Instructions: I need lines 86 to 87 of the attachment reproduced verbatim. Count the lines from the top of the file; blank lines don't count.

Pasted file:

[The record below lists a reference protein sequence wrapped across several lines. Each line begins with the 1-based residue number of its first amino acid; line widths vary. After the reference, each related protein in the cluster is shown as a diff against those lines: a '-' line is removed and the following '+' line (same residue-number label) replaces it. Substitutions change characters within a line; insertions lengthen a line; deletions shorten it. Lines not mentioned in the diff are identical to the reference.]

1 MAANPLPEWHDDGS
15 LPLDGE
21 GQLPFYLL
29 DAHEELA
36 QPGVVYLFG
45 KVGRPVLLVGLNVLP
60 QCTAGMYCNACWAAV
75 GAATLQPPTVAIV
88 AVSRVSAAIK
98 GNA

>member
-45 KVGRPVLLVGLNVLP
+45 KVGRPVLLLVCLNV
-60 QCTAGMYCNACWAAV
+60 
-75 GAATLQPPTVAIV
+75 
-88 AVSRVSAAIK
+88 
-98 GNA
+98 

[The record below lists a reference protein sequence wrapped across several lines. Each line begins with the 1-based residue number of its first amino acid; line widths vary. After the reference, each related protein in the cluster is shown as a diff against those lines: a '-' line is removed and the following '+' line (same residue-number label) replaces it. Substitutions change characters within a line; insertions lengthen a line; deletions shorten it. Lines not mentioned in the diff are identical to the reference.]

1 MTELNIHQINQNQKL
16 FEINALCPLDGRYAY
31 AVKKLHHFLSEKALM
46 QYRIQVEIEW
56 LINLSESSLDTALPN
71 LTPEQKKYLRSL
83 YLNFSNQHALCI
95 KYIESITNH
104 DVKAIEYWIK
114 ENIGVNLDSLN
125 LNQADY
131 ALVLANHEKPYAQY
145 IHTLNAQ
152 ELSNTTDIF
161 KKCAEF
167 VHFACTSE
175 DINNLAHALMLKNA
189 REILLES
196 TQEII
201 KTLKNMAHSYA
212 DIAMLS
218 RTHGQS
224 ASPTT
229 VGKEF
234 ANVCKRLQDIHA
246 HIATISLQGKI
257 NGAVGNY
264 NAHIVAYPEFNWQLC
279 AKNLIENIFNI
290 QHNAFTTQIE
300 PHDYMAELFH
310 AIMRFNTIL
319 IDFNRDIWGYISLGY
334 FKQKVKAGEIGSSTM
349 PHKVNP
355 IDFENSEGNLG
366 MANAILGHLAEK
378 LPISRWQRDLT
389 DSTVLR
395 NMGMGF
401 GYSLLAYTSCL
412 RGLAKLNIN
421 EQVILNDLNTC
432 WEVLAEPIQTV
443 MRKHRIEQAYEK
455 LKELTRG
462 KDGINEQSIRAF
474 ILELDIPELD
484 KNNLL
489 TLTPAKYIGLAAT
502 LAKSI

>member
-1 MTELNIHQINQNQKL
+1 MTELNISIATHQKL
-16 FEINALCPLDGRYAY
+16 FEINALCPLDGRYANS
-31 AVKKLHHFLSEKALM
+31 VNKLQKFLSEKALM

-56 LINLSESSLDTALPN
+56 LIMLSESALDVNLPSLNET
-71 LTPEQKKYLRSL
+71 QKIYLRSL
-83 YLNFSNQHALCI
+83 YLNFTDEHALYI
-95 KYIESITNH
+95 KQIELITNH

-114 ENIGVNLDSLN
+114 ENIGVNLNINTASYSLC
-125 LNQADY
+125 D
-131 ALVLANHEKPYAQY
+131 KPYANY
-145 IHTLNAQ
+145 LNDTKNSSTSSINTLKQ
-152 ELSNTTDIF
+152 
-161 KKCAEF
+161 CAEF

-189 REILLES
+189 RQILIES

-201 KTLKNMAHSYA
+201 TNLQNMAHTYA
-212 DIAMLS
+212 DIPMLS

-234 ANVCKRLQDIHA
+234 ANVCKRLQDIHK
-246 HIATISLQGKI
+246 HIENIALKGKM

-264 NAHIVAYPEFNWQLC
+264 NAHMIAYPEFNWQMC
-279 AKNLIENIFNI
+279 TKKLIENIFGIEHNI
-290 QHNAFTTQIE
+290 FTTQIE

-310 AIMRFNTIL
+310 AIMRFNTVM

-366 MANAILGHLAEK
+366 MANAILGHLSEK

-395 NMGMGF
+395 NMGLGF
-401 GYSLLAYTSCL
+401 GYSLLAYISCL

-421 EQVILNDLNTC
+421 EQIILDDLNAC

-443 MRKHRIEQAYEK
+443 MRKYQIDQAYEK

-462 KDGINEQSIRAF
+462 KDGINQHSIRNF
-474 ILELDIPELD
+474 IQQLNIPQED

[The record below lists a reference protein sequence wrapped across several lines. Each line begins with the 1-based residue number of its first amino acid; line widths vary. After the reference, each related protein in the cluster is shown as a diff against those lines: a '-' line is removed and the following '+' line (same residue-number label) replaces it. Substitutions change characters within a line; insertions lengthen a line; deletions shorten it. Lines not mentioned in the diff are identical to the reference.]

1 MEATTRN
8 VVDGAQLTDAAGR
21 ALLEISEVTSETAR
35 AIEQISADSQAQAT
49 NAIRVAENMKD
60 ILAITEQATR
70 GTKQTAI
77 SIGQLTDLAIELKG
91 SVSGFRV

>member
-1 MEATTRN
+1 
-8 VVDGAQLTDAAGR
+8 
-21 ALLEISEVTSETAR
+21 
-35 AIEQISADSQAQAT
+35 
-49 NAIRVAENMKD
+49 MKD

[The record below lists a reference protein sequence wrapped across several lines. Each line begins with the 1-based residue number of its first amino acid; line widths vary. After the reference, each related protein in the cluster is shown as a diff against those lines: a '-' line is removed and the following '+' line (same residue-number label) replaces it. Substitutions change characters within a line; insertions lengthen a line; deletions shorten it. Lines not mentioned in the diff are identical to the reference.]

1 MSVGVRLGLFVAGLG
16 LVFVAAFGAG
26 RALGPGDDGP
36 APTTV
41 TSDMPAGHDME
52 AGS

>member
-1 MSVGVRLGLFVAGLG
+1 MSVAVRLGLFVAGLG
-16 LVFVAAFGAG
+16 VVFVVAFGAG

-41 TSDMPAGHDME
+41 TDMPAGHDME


-83 YLNFSNQHALCI
+83 YLNFTDEHALYI